Four registered nurses are pursuing PhD studies this year through the School of Population Health, with the help of substantial external scholarships.
All four receive $25,000 annually for the three years of their postgraduate degree.
Sonya Rogal was the inaugural winner of the Olive Anstey scholarship, which was introduced last year and is fully funded by the Sir Charles Gairdner Hospital Nursing Services.
She is studying patient outcomes of in-hospital cardiac arrest and the factors associated with maximising the survival rate.
The winner of the second Olive Anstey scholarship is Louise Schreuders, who has taken up her studies this year. She has been a student of the UWA Master of Public Health degree and has worked with Professor Judith Finn, Chair in Nursing Research in the Centre for Nursing Research at SCGH , as a research officer.
She will look at nurse-sensitive outcomes, which are patient outcomes that can be attributed to the quality of nursing care. These include pressure sores and infection rates.
Olive Anstey, who was the Director of Nursing at SCGH from 1963 until the year before her death in 1983, was a staunch advocate for better working conditions and pay for nurses which she saw as synonymous with improving care for patients. She also agitated for improved education and the formal development of nursing knowledge through research.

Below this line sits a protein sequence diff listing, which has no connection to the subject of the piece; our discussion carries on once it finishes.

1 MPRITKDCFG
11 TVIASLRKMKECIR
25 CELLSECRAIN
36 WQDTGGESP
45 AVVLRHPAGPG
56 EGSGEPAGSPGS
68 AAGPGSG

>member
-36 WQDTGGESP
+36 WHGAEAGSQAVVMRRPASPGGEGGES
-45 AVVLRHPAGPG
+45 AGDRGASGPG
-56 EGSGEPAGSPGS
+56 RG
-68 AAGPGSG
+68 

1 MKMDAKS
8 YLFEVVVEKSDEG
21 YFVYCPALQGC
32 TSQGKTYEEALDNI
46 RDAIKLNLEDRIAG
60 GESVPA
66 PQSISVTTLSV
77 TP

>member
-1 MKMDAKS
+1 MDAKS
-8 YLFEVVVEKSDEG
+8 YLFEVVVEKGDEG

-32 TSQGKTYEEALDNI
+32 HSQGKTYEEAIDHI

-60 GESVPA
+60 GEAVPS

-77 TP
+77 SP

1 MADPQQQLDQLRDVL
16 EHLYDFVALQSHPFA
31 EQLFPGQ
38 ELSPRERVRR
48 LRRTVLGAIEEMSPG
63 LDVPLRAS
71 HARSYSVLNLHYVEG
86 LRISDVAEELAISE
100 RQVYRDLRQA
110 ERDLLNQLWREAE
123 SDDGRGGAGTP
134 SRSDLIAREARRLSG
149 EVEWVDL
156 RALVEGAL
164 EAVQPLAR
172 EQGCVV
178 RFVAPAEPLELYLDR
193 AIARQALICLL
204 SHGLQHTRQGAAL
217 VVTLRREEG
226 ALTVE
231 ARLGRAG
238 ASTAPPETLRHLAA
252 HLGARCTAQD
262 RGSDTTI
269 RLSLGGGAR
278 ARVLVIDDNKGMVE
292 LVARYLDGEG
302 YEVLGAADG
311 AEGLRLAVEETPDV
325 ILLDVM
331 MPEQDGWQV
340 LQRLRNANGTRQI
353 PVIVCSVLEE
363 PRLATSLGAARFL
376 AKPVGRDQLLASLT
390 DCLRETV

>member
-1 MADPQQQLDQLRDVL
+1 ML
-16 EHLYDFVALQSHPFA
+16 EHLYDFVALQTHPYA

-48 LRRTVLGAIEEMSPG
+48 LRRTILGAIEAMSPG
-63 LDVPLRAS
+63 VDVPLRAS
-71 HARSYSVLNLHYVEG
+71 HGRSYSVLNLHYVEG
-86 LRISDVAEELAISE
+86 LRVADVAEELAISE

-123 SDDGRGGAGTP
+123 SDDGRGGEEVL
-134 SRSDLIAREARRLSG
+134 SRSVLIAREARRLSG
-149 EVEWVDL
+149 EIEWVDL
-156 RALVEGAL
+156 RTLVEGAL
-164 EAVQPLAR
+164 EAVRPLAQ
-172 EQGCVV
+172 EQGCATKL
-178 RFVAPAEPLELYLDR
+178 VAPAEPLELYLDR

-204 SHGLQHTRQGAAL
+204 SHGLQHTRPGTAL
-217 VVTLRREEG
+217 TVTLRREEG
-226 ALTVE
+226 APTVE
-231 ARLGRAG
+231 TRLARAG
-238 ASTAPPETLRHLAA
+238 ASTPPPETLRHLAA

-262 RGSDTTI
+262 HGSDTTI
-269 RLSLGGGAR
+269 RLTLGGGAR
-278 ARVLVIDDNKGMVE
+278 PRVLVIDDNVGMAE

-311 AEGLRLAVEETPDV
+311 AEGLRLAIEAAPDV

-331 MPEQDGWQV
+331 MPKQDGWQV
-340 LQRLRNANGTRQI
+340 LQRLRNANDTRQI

Two other nurses are studying with the aid of National Health and Medical Research Council scholarships.
Linda Coventry won the funding last year and is looking at heart disease in women, and the gender differences in rates of heart attack.
The same scholarship was awarded this year to registered nurse Sally Wilson, who is examining the indicators of the quality of nursing care in paediatric nursing.
Professor Finn, who is a PhD graduate from the School of Population Health, said that modern-day nursing practice needed to be informed by sound clinical research and as such it was pleasing to see an increasing number of nurses enrolling in postgraduate research degrees at UWA and securing competitive scholarships.
She has supervised another nurse, Teresa Williams, now a nurse researcher at Royal Perth Hospital, who was also a NHMRC PhD scholarship awardee. She submitted her PhD thesis for examination late last year and is awaiting the examiners’ reports. Her topic was Long-Term Outcomes for Patients Treated in the Intensive Care Unit.